So sorry to hear about your devastating news. There are many long term survivors and stage 3a is "not that bad". Here's what I can define from your ct scan results:

examination confirms the presence of a 4.9 x 6.3 x 4.9 cm spiculated mass in the right hilum. Highly suggestive of neoplastic process.
AT THIS TIME THEY FOUND A MASS IN THE RIGHT HILIUM OF YOUR LUNG THAT WAS 4.9 x 6.3. x 4.9 cm BIG THAT WAS SUSPICIOUS OF CANCER. THIS WOULD NEED TO BE BIOPSIED IN ORDER TO BE SURE (WHICH YOU HAD DONE)

There is encasement of the right lower lobe bronchus. MInimal RIGHT lower lobe atelectasis is seen.
YOUR RIGHT LOWER LOBE IS ENCASED BY THE TUMOR AND BECAUSE OF THIS THERE IS MINIMAL COLLAPSE IM THE LOBE.

No significant mediastinal or hilar lymphadenophaty is seen.
NO LYMPH NODE INVOLVEMENT - THIS IS A GOOD THING AS LYMPH NODES HELP CARRY CANCER CELLS TO OTHER PARTS OF THE BODY, METASTASES, WHICH WOULD BE BAD.



No pleural fluid effusion.
NO FLUID IN YOUR LUNGS, ALSO GOOD. ONCE THERE'S CANCEROUS FLUID IN LUNGS YOU ARE AUTOMATICALLY STAGE 4.


Vascular and cardiac structures are normal. Bony structures are unremarkable
YOUR VASCULAR, BONE AND HEART STRUCTURES ARE NORMAL.

-----

Hope this helps!

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Thank you so much, Ana and Valorie,

I'm still very emotional ever since I got the news yesterday and when I read your replies my tear ran down. I appreciate the warmth you gave me in your replies.

Thank you from my heart,
-mike-

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Mike, getting a lung cancer diagnosis is very frightening....we've all been through this first part. It's totally normal to be feeling all the emotions you're feeling. I'm glad you found this site, because very often you need to talk to people who are experiencing what you are experiencing. Friends & family members try to be supportive, but sometimes can't understand.
Sometimes they want to just forget about the cancer & go on like before, but unfortunately the person with the cancer can't just "forget". There is a lot of stress & anxiety that comes with having cancer. And that's where Inspire is a godsend. In addition to all the valuable knowledge & experience here regarding treatment, side effects....you name it, the people here are great for emotional support.
Please keep us posted. And if you do have surgery, there's many here, including myself, that have had surgery.
Wishing you all the best!
Gail

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Hi Mike.. Yes you are in good hands here, And yes don't read all that BS on the web... It's just that BS... And I would go to the Oncologist first.. He can explain everything to you and your surgery prospects. I can't believe your doc called you over the phone.. I think that is just COLD... Instead of talking to you face to face... I would let your job know what your going through or could be, There is the program FMLA which I have been using. I was working 8 hrs a day, And since my treatments I cut back to 6 per day, But my job I am on my feet all day, And I get pooped in the afternoons. My job has been so so supportive... And I am sure yours will be also. I have stage 4 lung cancer, But on the 17th of Dec I had Ct Scan & 19th was told it was clean. I had to have Ct Scans every 3rd infusion. To see if it was working... And Thank God right now.. All is good in my world and your will be to.. But I am far from 100% by any means... Because the chemo does wear u down... But come to Inspire and vent, Ask ? I am one of the worst I think for asking ?'s My oncologist tell's you all this medical term crap, I need plain english... Lol.... Good luck to you and yours...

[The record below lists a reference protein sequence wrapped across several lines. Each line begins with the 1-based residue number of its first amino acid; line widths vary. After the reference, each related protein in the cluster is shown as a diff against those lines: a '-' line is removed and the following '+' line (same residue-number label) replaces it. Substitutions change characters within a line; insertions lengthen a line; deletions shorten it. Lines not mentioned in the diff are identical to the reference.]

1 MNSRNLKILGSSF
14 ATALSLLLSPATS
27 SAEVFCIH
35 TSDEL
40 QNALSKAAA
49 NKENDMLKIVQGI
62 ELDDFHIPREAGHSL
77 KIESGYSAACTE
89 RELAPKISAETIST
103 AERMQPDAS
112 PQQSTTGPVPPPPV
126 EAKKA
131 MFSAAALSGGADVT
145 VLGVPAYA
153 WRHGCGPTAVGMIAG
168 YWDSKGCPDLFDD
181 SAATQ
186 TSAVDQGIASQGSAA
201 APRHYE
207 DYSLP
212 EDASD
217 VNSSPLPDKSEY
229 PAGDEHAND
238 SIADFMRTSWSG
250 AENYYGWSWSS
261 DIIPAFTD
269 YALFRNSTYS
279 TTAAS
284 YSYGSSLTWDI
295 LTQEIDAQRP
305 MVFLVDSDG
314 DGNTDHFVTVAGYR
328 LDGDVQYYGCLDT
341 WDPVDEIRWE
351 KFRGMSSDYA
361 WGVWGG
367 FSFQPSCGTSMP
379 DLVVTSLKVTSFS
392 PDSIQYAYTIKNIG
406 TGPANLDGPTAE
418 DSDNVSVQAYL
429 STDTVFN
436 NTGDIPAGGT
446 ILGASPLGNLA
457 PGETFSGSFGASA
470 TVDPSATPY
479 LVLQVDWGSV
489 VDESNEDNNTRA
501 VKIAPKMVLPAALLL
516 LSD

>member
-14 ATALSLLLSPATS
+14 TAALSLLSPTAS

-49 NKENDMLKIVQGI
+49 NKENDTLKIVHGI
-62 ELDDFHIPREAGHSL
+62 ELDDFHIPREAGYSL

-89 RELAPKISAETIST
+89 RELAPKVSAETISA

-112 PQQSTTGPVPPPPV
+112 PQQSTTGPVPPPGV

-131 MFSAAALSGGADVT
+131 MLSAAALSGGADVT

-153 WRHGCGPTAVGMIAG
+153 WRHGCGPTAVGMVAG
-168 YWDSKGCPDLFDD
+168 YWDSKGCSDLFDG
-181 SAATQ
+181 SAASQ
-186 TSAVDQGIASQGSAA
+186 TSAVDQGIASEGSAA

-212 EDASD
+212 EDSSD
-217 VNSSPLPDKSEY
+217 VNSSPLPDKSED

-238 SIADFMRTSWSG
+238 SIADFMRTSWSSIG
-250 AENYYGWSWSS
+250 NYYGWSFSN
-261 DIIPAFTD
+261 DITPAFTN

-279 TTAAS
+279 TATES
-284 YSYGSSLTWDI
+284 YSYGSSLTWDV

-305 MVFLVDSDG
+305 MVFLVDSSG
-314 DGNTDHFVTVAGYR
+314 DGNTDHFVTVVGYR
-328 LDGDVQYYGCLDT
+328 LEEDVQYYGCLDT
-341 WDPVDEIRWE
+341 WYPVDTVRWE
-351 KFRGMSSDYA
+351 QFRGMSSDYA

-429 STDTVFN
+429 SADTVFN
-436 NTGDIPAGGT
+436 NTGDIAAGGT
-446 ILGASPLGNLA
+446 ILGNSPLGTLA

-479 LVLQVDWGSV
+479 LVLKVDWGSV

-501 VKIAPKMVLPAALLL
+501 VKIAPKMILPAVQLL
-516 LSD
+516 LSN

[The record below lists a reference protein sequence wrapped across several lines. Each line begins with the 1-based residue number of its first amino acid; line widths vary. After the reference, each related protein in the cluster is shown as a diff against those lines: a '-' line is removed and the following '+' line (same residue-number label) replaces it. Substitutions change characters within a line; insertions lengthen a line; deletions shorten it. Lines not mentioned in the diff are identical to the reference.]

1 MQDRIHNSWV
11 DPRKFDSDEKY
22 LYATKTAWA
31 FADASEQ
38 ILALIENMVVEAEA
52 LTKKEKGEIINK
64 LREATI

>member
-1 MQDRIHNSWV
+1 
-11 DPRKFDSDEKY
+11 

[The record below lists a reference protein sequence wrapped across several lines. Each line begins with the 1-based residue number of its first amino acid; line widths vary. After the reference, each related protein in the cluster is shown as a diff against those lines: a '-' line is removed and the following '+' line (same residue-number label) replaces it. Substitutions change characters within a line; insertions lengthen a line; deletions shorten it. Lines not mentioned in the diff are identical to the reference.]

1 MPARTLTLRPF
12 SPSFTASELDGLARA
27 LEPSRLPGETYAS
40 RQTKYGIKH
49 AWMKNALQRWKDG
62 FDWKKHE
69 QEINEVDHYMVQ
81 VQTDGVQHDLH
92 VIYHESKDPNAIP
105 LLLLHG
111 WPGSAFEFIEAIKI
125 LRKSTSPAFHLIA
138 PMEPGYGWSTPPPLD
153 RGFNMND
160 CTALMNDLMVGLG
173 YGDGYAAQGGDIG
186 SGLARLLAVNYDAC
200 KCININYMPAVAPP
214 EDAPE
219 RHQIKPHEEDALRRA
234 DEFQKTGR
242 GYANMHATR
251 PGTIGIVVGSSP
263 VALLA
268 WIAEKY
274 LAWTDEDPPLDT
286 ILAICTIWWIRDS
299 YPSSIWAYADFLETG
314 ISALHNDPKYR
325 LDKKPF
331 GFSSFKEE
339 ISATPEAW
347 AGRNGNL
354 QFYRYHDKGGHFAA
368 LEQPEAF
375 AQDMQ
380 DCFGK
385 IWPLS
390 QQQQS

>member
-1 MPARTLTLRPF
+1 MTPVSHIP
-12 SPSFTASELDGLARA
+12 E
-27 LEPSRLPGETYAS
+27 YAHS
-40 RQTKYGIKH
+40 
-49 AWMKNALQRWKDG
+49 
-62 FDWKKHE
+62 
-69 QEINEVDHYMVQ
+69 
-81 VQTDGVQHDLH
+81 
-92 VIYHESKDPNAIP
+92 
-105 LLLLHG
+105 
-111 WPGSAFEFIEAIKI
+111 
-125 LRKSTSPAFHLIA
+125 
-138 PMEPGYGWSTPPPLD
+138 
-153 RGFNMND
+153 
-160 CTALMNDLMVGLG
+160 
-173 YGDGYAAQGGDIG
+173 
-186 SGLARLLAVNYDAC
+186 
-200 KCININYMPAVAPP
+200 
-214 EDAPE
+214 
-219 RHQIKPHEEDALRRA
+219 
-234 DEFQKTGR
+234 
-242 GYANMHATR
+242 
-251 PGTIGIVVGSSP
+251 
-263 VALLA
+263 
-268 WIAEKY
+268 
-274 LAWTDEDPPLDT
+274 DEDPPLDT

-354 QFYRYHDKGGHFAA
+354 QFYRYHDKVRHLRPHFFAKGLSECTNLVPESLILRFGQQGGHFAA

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Like Judy I'm also IIIA and NED since 8/08. My initial dx was IB and I had an URL via traditional thoracotomy as I wasn't a candidate for VATS. I did have weekly chemo and daily radiation after they found a mediastinal lymph node glowing in a follow up PET/CT. In addition to finding out what kind of lc you have you need to also find out if you test positive for any mutations.

Cheryll

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Hi Judy,

Thanks for the reply and I am so happy for you! I really do.

I'm not sure what mine is (adeno, squamous etc...). Is this something that the oncologist will tell me? I don't have an appointment with the oncologist yet.

The information is overwhelming for me at this moment. I will read up to see what PET scan, brain MRI, VATS are. I only had a CATSCAN and a bronchoscopy biopsy.

Thank you so much for your sharing and support. You can't imagine how much that mean for me.

Thanks again!
-mike-

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Thank you so much, Hope2727, for the explanation. I appreciate it very much!

Now it's much clearer than when I read it myself.

Thanks again!
-mike-

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Mike, as you've already seen there's lots of great support here. My experience has been that this time after initial diagnosis is the most overwhelming. You feel scared and so unknowledgeable and uncertain about the future. Once you develop a treatment plan with your docs and start treatment, I hope you find you feel more in control.